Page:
Wonder Weapons of the Third Reich
|A V-2 vengeance weapon in flight.|
This page is devoted to coloring pages of German superweapons of World War II. While insufficient to win the war for Germany, the superweapons were extremely important in maintaining morale within the Third Reich even as growing Allied military superiority became an inescapable fact.
It is common for people now to conclude that the superweapons were a waste of time and money. However, that ignores the fact that they gave the German government a beacon of hope that kept soldiers fighting and civilians producing weapons of war. That may have been counterproductive for the German state in the long run, but in the short run, it served as very effective propaganda that worked right up until the end of the war.
|The RAF Gloster Meteor jet, an advanced Allied plane that flew and was used defensively against Luftwaffe V-1 flying missiles.|
Make no mistake, the Allies had cutting-edge weapons of their own such as the atomic bomb that helped them to win the war. They also had jet planes in various stages of development and so forth. With their country being overrun, though, the Germans were desperate and flung as many of these advanced weapons into service as they could while the Allies had the luxury of relying on their conventional weapons that, after all, were winning the war for them.
Let's look at some of these "wonder weapons" (Wunderwaffe) in no particular order.
|Focke-Achgelis Fa 223 Drache.|
|Arado AR-234 bomber.|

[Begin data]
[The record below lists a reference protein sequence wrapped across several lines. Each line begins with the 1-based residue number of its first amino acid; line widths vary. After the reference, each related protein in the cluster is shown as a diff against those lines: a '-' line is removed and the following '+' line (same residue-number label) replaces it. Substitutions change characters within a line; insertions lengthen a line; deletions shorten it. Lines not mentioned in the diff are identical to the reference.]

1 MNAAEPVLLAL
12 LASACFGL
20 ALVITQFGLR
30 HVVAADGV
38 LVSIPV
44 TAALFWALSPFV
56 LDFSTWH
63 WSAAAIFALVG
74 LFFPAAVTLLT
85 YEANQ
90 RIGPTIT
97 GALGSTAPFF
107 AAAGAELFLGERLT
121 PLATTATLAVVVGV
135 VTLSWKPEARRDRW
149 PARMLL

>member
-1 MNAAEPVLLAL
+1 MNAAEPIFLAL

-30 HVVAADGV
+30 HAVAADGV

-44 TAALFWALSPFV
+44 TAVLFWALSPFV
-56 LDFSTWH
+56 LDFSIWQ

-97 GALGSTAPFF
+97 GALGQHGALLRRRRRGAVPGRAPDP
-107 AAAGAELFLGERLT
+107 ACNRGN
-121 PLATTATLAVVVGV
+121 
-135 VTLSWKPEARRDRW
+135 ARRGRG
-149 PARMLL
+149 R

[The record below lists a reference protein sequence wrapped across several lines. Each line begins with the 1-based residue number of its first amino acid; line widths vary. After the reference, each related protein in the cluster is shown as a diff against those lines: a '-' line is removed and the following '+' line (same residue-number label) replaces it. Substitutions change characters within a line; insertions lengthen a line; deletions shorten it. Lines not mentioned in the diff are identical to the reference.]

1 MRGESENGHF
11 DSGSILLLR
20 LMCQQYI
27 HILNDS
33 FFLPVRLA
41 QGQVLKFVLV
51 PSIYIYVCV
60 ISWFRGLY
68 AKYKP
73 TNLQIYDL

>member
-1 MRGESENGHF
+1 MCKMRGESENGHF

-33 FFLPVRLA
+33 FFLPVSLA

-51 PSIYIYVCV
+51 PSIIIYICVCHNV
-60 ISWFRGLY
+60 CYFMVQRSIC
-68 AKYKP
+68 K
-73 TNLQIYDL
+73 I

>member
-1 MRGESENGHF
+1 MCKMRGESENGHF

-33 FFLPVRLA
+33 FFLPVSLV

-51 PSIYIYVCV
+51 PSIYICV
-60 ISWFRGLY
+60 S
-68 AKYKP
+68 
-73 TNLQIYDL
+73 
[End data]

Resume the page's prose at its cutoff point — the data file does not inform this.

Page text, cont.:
|ME 163 Komet rocket plane.|
|U-2540 "Wilhelm Bauer."|
These submarines foreshadowed modern electric automobiles that also run off of batteries and only need to be recharged when the batteries run down. The most amazing thing about the Type XXI submarines was that, unlike all other submarines of World War II, they actually sailed faster underwater than on the surface due to their electric motors. U-2540, shown in the image, was one of the last Type XXI submarines built and was used by the post-war German Navy for decades after being refloated in the late 1950s. It literally was decades ahead of its time and remains on display at the Maritime Museum in Bremerhaven, Germany.
Let's talk about really, really big guns. The image above shows German leader Adolf Hitler inspecting a massive artillery piece known as the Schwerer Gustav cannon. The German Army developed many huge cannons that were useful for destroying enemy bunkers. It moved on rail tracks and fired 7-ton shells from its 31.5-inch (80 cm) barrel to a distance of 29 miles (47 km). the Schwerer Gustav helped to win the battle of Sevastopol for the Germans and also was used against Leningrad.
|Panzer VIII Maus tank.|
|V-1 flying bomb.|